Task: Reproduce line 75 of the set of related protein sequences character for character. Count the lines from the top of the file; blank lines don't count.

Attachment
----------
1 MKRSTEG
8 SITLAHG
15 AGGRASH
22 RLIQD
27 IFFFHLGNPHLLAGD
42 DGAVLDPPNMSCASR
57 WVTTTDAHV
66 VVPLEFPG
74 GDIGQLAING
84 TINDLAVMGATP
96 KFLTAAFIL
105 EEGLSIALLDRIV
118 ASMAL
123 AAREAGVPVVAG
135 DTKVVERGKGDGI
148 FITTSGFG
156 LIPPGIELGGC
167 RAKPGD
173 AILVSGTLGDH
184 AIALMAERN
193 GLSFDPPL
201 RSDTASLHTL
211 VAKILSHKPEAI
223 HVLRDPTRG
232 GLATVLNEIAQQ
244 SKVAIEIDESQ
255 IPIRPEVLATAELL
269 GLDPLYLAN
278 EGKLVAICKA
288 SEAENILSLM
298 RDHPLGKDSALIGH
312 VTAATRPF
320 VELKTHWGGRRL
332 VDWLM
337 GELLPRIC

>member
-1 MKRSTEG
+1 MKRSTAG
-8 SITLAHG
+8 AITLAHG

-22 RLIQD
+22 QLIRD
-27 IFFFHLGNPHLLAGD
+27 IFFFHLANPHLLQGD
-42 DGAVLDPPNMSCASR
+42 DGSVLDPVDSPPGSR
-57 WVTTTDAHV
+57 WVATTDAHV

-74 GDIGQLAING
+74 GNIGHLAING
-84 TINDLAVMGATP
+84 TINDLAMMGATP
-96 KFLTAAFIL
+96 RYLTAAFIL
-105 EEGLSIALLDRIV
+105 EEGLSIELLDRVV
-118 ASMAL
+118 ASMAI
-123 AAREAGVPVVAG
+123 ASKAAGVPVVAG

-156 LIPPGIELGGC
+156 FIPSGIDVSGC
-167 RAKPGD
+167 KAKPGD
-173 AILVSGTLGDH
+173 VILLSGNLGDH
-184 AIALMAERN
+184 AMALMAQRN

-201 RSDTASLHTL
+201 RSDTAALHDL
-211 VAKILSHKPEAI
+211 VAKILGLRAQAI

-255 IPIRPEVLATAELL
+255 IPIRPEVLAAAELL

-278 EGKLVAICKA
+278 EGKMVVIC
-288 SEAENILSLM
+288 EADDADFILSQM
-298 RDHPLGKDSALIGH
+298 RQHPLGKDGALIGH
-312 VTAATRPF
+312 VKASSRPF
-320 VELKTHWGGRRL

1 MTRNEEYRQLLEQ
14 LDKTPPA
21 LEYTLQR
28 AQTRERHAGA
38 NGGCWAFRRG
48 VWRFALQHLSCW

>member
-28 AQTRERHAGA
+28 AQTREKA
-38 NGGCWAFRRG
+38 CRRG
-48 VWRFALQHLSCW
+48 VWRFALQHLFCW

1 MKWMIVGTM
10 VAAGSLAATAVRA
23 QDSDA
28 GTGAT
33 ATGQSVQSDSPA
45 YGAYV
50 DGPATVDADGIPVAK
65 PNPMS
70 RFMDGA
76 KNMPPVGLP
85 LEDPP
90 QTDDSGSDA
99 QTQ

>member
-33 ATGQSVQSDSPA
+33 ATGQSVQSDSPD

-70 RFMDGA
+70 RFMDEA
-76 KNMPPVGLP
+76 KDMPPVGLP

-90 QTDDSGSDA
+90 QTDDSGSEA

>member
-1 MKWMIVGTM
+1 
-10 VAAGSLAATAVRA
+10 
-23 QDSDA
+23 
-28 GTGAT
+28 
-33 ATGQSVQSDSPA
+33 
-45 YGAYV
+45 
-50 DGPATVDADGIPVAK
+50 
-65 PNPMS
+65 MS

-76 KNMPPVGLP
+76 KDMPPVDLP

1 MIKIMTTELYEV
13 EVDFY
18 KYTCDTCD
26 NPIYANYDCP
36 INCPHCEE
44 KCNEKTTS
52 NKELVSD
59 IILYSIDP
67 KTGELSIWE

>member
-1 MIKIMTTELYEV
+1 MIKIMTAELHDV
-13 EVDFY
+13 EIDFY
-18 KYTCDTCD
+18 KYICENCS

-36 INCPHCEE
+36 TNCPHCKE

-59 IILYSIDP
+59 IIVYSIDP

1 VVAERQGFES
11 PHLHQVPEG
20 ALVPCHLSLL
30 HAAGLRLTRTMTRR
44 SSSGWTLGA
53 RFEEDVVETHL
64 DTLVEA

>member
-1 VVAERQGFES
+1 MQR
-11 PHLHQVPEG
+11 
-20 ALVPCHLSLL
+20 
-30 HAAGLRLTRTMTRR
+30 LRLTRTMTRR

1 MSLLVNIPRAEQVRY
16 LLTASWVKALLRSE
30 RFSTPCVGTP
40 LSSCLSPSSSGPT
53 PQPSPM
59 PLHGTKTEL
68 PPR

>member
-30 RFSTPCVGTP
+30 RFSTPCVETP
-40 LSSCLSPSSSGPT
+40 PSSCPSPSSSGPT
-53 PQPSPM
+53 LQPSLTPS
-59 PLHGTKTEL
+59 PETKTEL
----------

-278 EGKLVAICKA